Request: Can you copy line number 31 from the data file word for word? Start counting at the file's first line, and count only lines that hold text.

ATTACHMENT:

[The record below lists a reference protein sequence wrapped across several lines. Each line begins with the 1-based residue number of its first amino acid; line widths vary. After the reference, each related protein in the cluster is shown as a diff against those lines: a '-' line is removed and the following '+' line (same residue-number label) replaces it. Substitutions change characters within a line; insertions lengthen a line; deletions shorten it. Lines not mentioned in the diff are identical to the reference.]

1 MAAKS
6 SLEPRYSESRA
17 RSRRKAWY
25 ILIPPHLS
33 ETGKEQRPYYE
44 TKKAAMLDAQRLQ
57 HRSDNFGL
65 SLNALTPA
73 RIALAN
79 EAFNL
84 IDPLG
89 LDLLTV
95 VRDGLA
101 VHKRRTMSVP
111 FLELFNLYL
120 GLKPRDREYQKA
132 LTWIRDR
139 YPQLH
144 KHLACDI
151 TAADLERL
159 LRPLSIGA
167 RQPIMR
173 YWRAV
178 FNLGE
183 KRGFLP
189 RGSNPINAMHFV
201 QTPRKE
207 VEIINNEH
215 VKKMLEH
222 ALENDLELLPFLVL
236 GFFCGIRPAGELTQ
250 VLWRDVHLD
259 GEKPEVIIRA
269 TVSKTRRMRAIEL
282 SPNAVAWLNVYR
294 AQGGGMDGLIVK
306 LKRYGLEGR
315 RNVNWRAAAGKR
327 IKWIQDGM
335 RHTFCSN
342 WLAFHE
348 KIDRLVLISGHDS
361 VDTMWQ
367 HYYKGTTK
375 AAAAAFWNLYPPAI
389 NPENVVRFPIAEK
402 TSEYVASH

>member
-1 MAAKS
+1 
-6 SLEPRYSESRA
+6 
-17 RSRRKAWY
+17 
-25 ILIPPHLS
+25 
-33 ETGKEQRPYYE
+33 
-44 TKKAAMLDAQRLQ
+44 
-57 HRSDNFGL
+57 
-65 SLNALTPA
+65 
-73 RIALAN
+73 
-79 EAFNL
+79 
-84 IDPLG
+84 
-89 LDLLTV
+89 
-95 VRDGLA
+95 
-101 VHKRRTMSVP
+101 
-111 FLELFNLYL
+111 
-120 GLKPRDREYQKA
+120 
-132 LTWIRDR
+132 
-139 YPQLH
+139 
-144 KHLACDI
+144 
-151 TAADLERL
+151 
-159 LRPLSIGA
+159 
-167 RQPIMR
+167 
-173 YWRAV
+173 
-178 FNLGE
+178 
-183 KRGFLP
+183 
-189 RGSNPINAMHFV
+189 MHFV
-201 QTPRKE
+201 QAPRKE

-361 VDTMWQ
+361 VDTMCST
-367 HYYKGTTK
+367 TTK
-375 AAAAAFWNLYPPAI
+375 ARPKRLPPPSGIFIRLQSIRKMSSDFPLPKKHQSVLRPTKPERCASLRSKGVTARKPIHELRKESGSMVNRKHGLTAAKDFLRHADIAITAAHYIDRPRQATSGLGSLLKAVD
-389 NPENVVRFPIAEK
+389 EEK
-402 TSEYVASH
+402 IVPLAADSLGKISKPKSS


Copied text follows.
222 ALENDLELLPFLVL